Leading paleoconservative scholar (and personal friend and a major influences on my thinking) Paul Gottfried has an article at The American Conservative arguing that conservatives should throw in the towel on federal spending:
About 10 years ago I wrote an article for Austrian readers explaining that American politicians who say they’ll “get government off our backs” have no intention of keeping that promise. Their real plan is to provide favors for their donors at taxpayers’ expense and with a little luck maybe create a new agency to “help the people.” Moreover, those who vote for politicians inveighing against “big government” usually don’t expect them to reduce the size of government. What they’re voting for are Republicans who are expected to make a certain noise in order to distinguish themselves from Democratic candidates. Those who promise to “get government off your back” can be expected to vote for tax cuts but also for the procurement of more weaponry by the Pentagon, and in the past for expanded immigration in order to provide cheap labor for GOP donors. Saying that “the government is the problem” is music to the ears of many voters. But it hardly obliges the speaker to work toward significantly trimming, let alone rescinding, the existing welfare state.
Unfortunately, impotent or dishonest complaining has become a hallmark of Conservatism Inc., which engages in its own brand of virtue-signaling. Instead of deploring sexism and homophobia, professional conservatives scream against “big government,” which they insist hurts the poor and deprives us of virtue. This is meant to show one’s donors and followers that the speaker is clubbable and perhaps even fit for a post in a “conservative” think tank. One of the few times I ever agreed with a neoconservative is when Irving Kristol addressed the Philadelphia Society 30 years ago and told the audience that they’d better come to terms with the welfare state. Most of the auditors were horrified that anyone at their gathering would make such a statement. They were like European socialists before the First World War, who publicly called for a workers’ revolution but who quietly negotiated for posts in bourgeois governments.
Although I remain appalled by the inexorable advances of the system that Kristol came to celebrate, I remain impressed by how he described reality to inappropriately shocked listeners. Needless to say, if former congressman Ron Paul, for whom I voted more than once for president, had been in the audience and scolded Kristol for his acceptance of big government, his indignation would have been fully justified. But there were few such lions of courage whom I noticed mumbling over Kristol’s comments. And this causes me to ask: Why pretend you’re going to get rid of something that you’ve neither the power nor the will to abolish?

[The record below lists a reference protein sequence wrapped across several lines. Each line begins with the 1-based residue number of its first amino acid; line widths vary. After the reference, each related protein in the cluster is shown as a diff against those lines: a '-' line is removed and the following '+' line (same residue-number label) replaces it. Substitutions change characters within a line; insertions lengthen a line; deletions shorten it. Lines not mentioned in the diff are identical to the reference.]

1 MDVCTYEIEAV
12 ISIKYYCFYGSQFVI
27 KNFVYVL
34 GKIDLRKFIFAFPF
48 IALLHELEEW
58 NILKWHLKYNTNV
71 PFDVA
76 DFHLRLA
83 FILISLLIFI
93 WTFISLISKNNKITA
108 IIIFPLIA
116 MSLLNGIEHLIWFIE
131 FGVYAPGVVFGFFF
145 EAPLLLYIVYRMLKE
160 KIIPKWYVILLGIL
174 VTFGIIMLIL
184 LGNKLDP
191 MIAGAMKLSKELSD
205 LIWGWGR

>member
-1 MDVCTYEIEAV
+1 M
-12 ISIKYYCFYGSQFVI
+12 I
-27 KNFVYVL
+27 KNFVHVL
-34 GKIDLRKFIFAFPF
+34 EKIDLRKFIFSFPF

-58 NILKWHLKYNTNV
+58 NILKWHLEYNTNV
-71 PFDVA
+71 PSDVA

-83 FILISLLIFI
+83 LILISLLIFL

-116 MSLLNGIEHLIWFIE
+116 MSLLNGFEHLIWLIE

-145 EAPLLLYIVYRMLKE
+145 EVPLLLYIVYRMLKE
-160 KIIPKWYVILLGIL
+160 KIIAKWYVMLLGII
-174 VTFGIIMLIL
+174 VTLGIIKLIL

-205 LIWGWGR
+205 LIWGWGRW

Read the whole piece here.
As much as I respect Professor Gottfried, and as much as I agree with his critique of many conservative politicians and activists there are several flaws with his argument.
First, unless Congress stops increasing spending— and the Federal Reserve stops enabling these policies via easy money and low interest rates— America will face an economic crisis that could dwarf the Great Depression. This could be brought about by a rejection of the dollar as the world reserve currency.
The crisis will also come when spending on entitlements—Social Security, Medicare, and Medicaid— explode as the baby boomers retire while the neocons and humanities interventionists continue to shovel money at the military-industrial complex.
In these circumstances the government will have no choice but to cut spending. So shouldn’t those of us who know the truth do all we can to make Congress start to cut spending before Congress is forced to by an economic collapse?
Speaking of those who know the truth, today there are more of us than ever. Thanks to Campaign for Liberty Chair Ron Paul there is a large and growing movement determined to limit the size and scope of government in all areas. This movement is secured to curing government spending and ending the two great mistakes of 1913 the Federal Reserve and the income tax.
This movement is also willing to challenge politicians of both parties and is displacing neoconservatism and other forms of big government conservatism as well as left-wing progressivism as the dominant ideology in American public life.
For these reasons, instead of giving up the fight to limit government, we should be doubling down on our efforts. That is why it is so important you renew your support for Campaign for Liberty today.